It is probably true to say that there is no Welshman or Welsh woman who would not recognise the National Flag of Wales, the Welsh Dragon or Y Draig Goch. Welsh flags images are known the world over and have consistently been judged as one of the most iconic and striking flags. Many national flags are merely an arrangement of colours - the Wales National flag image is one of a confident, fiery Welsh dragon – Y Ddraig Goch or the Welsh dragon flag!
The Welsh dragon flags show the Dragon as a red dragon passant (a passant being an animal shown as walking with the right front foot and its tail raised) on a green and white background. Its not only iconic but many believe that it is one of the oldest flags in the world that is still in use.
The dragon has been associated with Wales for many centuries, but its origins and why it is on the flag are unclear. The oldest recorded use of the dragon to signify Wales, goes way back to the Historia Brittonum, written by the historian Nennius around 820.
Amongst the earliest mentions of the word "draig" in the Welsh language date back to the sixth century. It is thought, however, that the word "draig" meant a "leader" and in particular a "strong leader" at that time rather than the current day meaning of "dragon". The word "draig" would be used by poets. They used "draig" for someone who would free the Welsh people from English oppression, and so the word seems to suggest fierce warrior or a symbol of the strength of the Welsh people.
Even before that, in the fifth century, the Welsh Kings of Aberffraw are said to have used the dragon to symbolise their might after the Romans withdrew from Britain.
In the 12th century, Geoffrey of Monmouth wrote in Historia Regum Britanniae that the dragon has connections to the legends of Arthur (who was Welsh). The name of Uther Pendragon, who was Arthur’s father, means Dragon Head. Geoffrey also mentions the prophecy of Myrddin (or Merlin) which predicts an enduring struggle between a red dragon and a white dragon, i.e., the fight between the Welsh and the English.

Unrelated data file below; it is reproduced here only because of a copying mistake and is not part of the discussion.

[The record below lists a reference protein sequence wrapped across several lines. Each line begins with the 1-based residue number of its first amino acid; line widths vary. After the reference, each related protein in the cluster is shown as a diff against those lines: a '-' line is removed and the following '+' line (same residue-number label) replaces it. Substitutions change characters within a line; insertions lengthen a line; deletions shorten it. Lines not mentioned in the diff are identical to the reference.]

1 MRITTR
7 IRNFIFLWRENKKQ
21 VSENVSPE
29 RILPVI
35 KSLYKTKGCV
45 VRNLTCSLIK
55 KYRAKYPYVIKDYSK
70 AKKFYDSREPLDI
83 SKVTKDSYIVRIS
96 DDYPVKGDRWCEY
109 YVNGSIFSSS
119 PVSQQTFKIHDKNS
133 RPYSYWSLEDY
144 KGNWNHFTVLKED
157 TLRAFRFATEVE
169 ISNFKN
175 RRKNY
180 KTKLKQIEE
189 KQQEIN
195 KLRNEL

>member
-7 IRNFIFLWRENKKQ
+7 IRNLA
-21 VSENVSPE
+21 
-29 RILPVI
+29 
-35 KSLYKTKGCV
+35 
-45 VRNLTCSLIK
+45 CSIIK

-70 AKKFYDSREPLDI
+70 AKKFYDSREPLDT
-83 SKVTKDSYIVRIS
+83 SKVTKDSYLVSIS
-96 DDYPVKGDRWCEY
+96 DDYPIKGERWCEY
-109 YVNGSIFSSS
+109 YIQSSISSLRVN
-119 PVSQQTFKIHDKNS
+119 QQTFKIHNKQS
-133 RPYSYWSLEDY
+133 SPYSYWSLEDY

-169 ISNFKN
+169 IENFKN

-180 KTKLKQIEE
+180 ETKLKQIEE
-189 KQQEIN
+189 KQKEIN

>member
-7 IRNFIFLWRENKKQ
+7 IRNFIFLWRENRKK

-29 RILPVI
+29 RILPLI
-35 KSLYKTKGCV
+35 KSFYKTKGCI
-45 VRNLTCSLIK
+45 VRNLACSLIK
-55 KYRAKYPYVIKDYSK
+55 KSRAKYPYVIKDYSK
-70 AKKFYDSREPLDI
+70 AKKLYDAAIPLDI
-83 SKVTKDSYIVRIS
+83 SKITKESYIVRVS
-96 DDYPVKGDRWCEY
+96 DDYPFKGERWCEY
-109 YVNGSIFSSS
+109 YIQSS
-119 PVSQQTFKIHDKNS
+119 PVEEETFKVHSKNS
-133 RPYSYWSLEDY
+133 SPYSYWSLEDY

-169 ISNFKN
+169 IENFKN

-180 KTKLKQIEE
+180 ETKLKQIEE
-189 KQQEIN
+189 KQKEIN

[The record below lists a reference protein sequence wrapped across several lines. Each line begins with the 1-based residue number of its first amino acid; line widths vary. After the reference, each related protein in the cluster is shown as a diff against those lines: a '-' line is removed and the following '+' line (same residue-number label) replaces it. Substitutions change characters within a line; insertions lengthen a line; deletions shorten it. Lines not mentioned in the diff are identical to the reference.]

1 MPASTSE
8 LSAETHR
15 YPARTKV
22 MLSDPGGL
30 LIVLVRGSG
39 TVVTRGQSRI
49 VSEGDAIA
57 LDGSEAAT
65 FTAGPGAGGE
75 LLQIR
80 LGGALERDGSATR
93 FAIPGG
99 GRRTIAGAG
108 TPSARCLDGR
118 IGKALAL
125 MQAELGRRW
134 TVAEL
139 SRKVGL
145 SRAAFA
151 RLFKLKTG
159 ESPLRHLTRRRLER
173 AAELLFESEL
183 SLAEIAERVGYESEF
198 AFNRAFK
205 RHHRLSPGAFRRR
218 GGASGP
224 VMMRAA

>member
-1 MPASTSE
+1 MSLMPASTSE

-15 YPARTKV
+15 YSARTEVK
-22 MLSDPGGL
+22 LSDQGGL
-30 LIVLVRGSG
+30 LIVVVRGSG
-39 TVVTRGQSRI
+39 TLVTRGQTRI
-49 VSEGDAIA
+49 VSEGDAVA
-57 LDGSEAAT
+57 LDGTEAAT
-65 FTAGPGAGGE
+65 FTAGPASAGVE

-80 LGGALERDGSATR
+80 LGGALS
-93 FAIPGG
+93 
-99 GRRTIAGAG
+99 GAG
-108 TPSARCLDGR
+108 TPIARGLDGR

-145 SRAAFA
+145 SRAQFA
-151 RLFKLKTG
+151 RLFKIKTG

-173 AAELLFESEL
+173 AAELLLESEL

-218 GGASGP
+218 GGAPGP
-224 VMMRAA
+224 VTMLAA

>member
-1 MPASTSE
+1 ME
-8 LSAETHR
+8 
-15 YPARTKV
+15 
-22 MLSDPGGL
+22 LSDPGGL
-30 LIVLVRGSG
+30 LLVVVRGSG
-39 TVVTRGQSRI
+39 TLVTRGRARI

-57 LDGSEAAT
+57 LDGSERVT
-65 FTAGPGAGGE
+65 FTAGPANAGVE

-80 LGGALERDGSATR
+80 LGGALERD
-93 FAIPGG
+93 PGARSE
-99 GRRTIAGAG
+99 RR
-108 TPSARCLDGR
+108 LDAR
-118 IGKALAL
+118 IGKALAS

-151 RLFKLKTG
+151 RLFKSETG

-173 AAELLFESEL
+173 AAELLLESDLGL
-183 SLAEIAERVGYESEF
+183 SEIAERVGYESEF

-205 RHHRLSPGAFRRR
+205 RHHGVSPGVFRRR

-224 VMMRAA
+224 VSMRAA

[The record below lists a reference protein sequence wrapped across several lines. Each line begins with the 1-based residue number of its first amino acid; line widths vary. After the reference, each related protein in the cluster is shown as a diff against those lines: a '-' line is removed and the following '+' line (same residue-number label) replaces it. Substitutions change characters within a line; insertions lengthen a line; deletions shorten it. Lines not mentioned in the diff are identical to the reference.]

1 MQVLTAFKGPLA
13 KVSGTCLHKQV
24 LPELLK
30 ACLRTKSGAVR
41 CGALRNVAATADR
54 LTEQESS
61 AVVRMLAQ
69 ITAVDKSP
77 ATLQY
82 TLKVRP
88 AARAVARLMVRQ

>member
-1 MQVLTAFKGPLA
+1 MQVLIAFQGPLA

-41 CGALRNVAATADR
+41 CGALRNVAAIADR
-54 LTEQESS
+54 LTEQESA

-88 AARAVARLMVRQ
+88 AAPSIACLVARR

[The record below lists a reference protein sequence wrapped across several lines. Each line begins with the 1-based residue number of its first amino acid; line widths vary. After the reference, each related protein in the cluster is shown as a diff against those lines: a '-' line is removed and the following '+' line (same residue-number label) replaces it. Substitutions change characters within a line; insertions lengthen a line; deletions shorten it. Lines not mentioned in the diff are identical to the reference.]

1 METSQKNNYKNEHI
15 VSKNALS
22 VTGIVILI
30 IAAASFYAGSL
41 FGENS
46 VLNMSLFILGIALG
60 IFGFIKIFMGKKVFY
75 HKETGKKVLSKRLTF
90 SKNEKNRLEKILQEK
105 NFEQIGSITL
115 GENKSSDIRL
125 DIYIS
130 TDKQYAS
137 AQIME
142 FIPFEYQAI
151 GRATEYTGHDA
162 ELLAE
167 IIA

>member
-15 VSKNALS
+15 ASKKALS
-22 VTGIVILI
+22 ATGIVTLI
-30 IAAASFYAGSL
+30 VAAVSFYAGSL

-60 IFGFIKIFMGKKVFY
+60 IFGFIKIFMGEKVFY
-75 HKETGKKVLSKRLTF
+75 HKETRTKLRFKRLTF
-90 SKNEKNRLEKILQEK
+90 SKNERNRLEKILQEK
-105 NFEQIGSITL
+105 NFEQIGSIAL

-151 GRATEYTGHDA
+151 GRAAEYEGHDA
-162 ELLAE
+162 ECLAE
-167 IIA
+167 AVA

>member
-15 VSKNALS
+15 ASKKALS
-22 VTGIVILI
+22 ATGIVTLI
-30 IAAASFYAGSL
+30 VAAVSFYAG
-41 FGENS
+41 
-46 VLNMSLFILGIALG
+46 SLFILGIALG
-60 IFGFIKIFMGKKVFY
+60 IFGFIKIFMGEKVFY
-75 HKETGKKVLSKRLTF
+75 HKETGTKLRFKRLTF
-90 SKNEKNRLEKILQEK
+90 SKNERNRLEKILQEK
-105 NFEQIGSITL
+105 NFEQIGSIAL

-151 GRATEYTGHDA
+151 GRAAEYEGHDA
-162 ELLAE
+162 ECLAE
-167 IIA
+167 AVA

After the Prince of Wales, Owain Glyndwr, used the dragon in the year 1400 as a symbol of revolt against the English, the dragon was brought to England by the House of Tudor, direct descendants of the Welsh Royal Family who held the English throne from 1485 to 1603.
The flag incorporates the red dragon of Cadwaladr, King of Gwynedd, along with the Tudor colours of green and white. It was used by Henry VII at the Battle of Bosworth in 1485, after which it was carried in state to St Paul's Cathedral.
Although Wales is part of the United Kingdom, to many it is strange that no part of the Welsh flag is represented in the Union Jack flag at all! An Act of parliament back in 1535 is the law which joined Wales to England, and at that time the St George’s Cross of England (the red cross on a white background) was adopted for the 'Kingdom of England' which, following the 1535 Act then included Wales. The first Union Flag was created in 1606, and it included parts of Scotland’s (the Saltire or Saint Andrew's Cross, a white X-cross on a blue background), and England's flags. In 1801 the current Union Flag (commonly called the Union Jack) was created, incorporating a further element to represent Ireland (the Saltire of St Patrick: a red X-cross on a white background). So, for historical and legal reasons going back to 1535, Wales has no separate representation in the Union Flag.